It wasn’t until after I started painting that I got to the point where I knew what I wanted to do with the background. The color study showed me that just having a solid background of green ferns would probably be too boring and left little opportunity to bring colors from her into the background to unify the painting, and help carry the eye around the painting. So I decided to add a Fall colored bush. That way I could incorporate some of the beautiful violets from her skirt into the shadow sides of the leaves. The reddish orange and burgandy flowers in her hair then are used for the rest of the leaves. I also changed her sleeves to violet from gold to help move your eye up to her face. And in addition to amke it less blaugh. To start this water color I did an ochre wash everywhere except for her face. Because I wanted to have a warm feel for the painting. To counter balance so much warm color I used cooler greens on the left side of the painting.
I used a neutral tint wash on her left wing because it’s on the shadow side and I didn’t really want to effect the color too much just make it recede a bit. To help make her wing look like it goes back instead of sticking straight out to her side.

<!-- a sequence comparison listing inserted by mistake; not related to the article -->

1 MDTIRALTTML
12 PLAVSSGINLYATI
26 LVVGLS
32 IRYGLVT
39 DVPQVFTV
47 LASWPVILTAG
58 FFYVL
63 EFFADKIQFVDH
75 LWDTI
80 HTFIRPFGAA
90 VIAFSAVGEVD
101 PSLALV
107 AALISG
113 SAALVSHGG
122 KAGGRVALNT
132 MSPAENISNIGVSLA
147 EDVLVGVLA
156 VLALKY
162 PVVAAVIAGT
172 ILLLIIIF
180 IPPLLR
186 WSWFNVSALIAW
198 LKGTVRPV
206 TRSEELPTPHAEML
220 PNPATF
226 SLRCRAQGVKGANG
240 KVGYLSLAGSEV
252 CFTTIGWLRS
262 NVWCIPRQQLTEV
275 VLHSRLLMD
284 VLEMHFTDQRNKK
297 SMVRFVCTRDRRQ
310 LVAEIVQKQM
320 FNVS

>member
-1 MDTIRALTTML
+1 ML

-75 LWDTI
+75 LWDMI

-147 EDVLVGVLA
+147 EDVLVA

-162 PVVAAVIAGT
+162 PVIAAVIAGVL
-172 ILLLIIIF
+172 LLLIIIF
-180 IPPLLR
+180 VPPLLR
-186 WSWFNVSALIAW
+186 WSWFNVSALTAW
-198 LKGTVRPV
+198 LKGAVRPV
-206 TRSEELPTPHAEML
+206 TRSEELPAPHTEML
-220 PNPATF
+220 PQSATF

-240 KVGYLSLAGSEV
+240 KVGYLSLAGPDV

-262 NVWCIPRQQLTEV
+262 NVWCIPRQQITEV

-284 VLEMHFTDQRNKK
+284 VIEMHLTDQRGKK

That’s it! I have to get back to the wizard nap project now.
For my Christmas card this year I wanted to paint two elves sitting together at the end of the day on Christmas Eve enjoying tea and Christmas cookies. All their hard work is done and Santa has left in his sleigh. I borrowed a couple of photos (my son Josh took at the Fairy Worlds Festival this past August) that served as the inspiration for my elves. The child is the same in each photo.